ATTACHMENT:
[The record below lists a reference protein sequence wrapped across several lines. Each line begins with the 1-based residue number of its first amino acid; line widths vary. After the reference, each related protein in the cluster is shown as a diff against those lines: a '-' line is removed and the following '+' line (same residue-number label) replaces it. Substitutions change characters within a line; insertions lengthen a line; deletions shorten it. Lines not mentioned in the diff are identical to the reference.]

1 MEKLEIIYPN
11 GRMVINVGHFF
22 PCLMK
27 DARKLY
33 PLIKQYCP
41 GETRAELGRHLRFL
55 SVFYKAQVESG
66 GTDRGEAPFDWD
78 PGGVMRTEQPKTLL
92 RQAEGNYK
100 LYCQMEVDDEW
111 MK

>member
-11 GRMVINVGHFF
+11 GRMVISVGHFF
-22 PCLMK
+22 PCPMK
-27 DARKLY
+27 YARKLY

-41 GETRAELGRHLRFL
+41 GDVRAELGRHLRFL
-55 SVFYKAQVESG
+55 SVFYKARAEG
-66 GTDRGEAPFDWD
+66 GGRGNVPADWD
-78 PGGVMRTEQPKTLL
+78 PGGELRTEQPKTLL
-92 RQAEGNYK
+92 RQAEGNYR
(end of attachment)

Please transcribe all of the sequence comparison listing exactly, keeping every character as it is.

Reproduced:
[The record below lists a reference protein sequence wrapped across several lines. Each line begins with the 1-based residue number of its first amino acid; line widths vary. After the reference, each related protein in the cluster is shown as a diff against those lines: a '-' line is removed and the following '+' line (same residue-number label) replaces it. Substitutions change characters within a line; insertions lengthen a line; deletions shorten it. Lines not mentioned in the diff are identical to the reference.]

1 MEKLEIIYPN
11 GRMVINVGHFF
22 PCLMK
27 DARKLY
33 PLIKQYCP
41 GETRAELGRHLRFL
55 SVFYKAQVESG
66 GTDRGEAPFDWD
78 PGGVMRTEQPKTLL
92 RQAEGNYK
100 LYCQMEVDDEW
111 MK

>member
-11 GRMVINVGHFF
+11 GRMVISVGHFF
-22 PCLMK
+22 PCPMK
-27 DARKLY
+27 YARKLY

-41 GETRAELGRHLRFL
+41 GDVRAELGRHLRFL
-55 SVFYKAQVESG
+55 SVFYKARAEG
-66 GTDRGEAPFDWD
+66 GGRGNVPADWD
-78 PGGVMRTEQPKTLL
+78 PGGELRTEQPKTLL
-92 RQAEGNYK
+92 RQAEGNYR